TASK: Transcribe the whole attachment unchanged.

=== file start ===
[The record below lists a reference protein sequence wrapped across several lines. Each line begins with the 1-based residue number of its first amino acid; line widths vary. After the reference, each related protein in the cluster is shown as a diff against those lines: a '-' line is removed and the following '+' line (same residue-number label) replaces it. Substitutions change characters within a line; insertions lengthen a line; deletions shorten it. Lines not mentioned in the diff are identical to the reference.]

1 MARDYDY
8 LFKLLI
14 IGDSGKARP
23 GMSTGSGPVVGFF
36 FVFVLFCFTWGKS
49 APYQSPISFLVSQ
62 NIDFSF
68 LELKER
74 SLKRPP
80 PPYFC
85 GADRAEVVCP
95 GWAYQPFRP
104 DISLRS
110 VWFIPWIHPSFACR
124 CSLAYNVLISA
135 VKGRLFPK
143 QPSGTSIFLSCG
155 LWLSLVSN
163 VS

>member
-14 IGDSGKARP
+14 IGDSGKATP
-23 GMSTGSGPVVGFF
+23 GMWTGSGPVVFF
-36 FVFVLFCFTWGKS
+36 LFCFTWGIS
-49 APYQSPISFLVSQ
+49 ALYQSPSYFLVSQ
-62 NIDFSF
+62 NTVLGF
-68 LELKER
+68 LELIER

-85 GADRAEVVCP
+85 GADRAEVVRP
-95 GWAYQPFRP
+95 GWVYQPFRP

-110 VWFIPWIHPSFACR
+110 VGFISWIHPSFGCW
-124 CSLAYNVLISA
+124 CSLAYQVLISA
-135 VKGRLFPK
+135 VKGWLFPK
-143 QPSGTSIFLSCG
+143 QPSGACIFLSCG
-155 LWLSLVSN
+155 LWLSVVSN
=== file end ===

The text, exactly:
[The record below lists a reference protein sequence wrapped across several lines. Each line begins with the 1-based residue number of its first amino acid; line widths vary. After the reference, each related protein in the cluster is shown as a diff against those lines: a '-' line is removed and the following '+' line (same residue-number label) replaces it. Substitutions change characters within a line; insertions lengthen a line; deletions shorten it. Lines not mentioned in the diff are identical to the reference.]

1 MARDYDY
8 LFKLLI
14 IGDSGKARP
23 GMSTGSGPVVGFF
36 FVFVLFCFTWGKS
49 APYQSPISFLVSQ
62 NIDFSF
68 LELKER
74 SLKRPP
80 PPYFC
85 GADRAEVVCP
95 GWAYQPFRP
104 DISLRS
110 VWFIPWIHPSFACR
124 CSLAYNVLISA
135 VKGRLFPK
143 QPSGTSIFLSCG
155 LWLSLVSN
163 VS

>member
-14 IGDSGKARP
+14 IGDSGKATP
-23 GMSTGSGPVVGFF
+23 GMWTGSGPVVFF
-36 FVFVLFCFTWGKS
+36 LFCFTWGIS
-49 APYQSPISFLVSQ
+49 ALYQSPSYFLVSQ
-62 NIDFSF
+62 NTVLGF
-68 LELKER
+68 LELIER

-85 GADRAEVVCP
+85 GADRAEVVRP
-95 GWAYQPFRP
+95 GWVYQPFRP

-110 VWFIPWIHPSFACR
+110 VGFISWIHPSFGCW
-124 CSLAYNVLISA
+124 CSLAYQVLISA
-135 VKGRLFPK
+135 VKGWLFPK
-143 QPSGTSIFLSCG
+143 QPSGACIFLSCG
-155 LWLSLVSN
+155 LWLSVVSN